The Wednesday Market Minute
- Global stocks mixed as markets react to contradictory statements on stimulus from President Donald Trump.
- Hours after ordering White House officials to stop negotiating with Democrats, Trump suggested he would sign a ‘stand alone’ bill to support airlines and small businesses.
- The U.S. dollar edges higher amid the stimulus uncertainty, made more complicated by the President’s coronavirus diagnosis, while benchmark 10-year Treasury yields hold at 0.764%.
- Oil prices eases as the Energy Department trims near-term demand forecasts and Hurricane Delta slows to a category 3 storm as it heads towards the crude production areas of the Louisiana coast.
- U.S. equity futures suggest a firmer open on Wall Street, with a 190 point gain priced for the Dow Jones Industrial Average.
U.S. equity futures powered ahead Wednesday, while the dollar inched higher against its global peers, as markets reacted to a U-turn on stimulus talks from President Donald Trump that could signal a breakthrough in talks from lawmakers in Washington.
Just hours after ordering his White House staff — many of whom remain in self-isolation following the his coronavirus infection last week — to cease negotiating with Democratic lawmakers to try and bridge a $600 billion gap between rival stimulus bills, Trump Tweeted his willingness to sign a ‘stand alone’ agreement that would provide paycheck protection to small businesses and $25 billion in support to U.S. airlines.
While a smaller, more targeted bill is something House Speaker Nancy Pelosi has advocated for in the past, it’s difficult to tell at this stage in the election campaign, with just four weeks to go before the polls open on November 3, whether she would hand the President a tactical victory when he trails rival Joe Biden in most national polls.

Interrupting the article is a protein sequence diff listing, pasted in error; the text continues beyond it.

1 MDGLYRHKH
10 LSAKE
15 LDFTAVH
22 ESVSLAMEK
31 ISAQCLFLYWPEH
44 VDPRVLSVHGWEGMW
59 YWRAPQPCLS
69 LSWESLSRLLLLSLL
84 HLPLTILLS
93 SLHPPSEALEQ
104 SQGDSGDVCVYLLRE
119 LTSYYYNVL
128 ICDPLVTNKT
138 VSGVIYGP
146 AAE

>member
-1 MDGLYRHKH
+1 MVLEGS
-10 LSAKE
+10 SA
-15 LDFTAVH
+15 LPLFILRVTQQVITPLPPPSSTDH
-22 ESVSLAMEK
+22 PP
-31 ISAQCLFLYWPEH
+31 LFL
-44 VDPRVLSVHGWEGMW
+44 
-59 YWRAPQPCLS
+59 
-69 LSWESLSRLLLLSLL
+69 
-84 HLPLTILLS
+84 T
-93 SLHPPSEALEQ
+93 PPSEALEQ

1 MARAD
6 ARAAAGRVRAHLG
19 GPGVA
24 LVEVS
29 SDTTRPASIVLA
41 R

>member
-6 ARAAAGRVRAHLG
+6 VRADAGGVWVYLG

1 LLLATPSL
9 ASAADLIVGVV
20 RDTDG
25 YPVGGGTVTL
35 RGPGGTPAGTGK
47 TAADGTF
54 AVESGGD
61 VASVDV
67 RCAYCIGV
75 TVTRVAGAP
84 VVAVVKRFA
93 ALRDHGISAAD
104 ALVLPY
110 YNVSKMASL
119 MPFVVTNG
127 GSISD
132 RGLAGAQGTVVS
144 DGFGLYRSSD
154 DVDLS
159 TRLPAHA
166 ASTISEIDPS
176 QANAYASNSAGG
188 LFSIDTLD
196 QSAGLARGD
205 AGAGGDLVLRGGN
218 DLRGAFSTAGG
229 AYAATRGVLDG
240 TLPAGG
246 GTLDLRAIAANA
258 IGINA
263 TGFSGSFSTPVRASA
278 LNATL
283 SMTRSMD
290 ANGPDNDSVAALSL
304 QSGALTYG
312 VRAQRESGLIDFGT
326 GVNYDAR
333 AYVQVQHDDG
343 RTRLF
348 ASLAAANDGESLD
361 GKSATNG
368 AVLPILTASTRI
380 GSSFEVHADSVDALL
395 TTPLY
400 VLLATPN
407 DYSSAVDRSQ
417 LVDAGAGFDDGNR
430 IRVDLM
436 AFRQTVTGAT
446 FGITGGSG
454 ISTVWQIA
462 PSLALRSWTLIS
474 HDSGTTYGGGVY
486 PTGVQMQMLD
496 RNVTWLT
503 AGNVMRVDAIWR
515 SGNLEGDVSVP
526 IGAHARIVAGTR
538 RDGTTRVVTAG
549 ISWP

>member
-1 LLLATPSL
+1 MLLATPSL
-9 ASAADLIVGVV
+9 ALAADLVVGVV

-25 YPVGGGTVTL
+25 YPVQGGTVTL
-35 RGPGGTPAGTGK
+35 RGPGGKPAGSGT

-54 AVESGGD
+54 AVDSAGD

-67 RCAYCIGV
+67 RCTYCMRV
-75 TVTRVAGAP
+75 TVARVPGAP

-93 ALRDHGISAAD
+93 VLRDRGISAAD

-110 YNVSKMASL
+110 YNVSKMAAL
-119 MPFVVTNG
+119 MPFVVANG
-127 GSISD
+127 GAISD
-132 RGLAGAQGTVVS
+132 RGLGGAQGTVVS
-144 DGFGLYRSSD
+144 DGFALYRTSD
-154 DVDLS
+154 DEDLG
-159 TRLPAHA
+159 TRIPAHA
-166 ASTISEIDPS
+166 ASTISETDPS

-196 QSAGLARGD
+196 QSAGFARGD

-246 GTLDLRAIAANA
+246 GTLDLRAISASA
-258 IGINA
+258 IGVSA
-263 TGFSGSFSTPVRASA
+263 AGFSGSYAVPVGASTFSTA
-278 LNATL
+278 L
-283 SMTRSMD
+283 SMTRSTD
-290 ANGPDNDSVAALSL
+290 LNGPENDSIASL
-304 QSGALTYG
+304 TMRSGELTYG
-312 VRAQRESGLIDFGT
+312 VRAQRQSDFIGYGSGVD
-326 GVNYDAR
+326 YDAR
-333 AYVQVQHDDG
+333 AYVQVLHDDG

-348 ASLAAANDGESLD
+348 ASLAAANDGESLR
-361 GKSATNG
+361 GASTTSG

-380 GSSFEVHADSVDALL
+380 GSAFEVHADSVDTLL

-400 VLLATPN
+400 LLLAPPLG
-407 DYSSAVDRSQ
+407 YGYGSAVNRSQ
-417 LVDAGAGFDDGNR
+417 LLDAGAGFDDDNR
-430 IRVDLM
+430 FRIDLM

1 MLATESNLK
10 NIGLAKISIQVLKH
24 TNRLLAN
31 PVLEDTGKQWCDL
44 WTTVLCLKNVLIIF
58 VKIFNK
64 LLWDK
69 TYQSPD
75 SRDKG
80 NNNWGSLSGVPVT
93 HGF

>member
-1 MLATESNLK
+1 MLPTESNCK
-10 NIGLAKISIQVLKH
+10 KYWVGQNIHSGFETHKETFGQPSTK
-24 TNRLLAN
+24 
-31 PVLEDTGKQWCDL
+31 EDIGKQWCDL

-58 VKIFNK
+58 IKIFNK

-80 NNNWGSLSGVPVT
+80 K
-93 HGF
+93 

Federal Reserve Chairman Jerome Powell, however, cautioned yesterday that while the ongoing recovery is ‘strong’, it is also ‘incomplete’, and said that it will only get stronger and move faster if “monetary policy and fiscal policy continue to work side by side to provide support to the economy until it is clearly out of the woods.”
Still, U.S. equity futures looks set to claw back at least some of the losses triggered by Trump’s Tuesday afternoon Tweet, which ripped 580 points from the Dow Jones Industrial Average over the final hours of trading.
Futures contracts tied to the Dow suggest a 190 point opening bell gain, while those linked to the S&P 500, which ended Tuesday with a 47.6 point loss, are priced for a 16 point advance.
Equity market volatility, however, was also on the rise, with the VIX index trading 5.5% to the upside at 29.51 points following last night’s volley of Tweets from the President.
The U.S. dollar index was also higher, at 93.475, although that is not always good news for stocks, as the measure of the greenback against a basket of global currency peers typically moves in the opposite direction of equity futures.
The dollar’s gain also typically influences oil prices, which traded lower Wednesday as Hurricane Delta — the 10th named storm to hit the United States this year — eased on its approach to the Louisiana coast.
The Energy Department’s near-term demand forecasts were also pared lower yesterday as questions over the fate of fiscal stimulus, as well as global trade, continue to weigh on commodity prices.
WTI contracts for November delivery, the new U.S. benchmark, traded 84 cents lower from their Tuesday close in New York to change hands at $39.83 per barrel while Brent contracts for December, the global benchmark, were seen 76 cents lower at $41.87 per barrel.
In Europe, stocks were little-changed in the opening hours of trading, as a weaker-than-expected reading for industrial output in Germany, the region’s largest economy, offset some solid corporate earnings and near-term stimulus hopes.
The Stoxx 600 was marked 0.1% lower in Frankfurt, with the DAX falling 0.16%, while Britain’s FTSE 100 slipped 0.08% to the downside in London.
Stocks in Asia were mixed, with a modest gain for the MSCI ex-Japan benchmark, which is still being affected by a week of celebrations in China, and a modest 0.05% decline for the Nikkei 225 in Tokyo, which was pushed lower thanks in part to a firmer yen.
This article was originally published by TheStreet.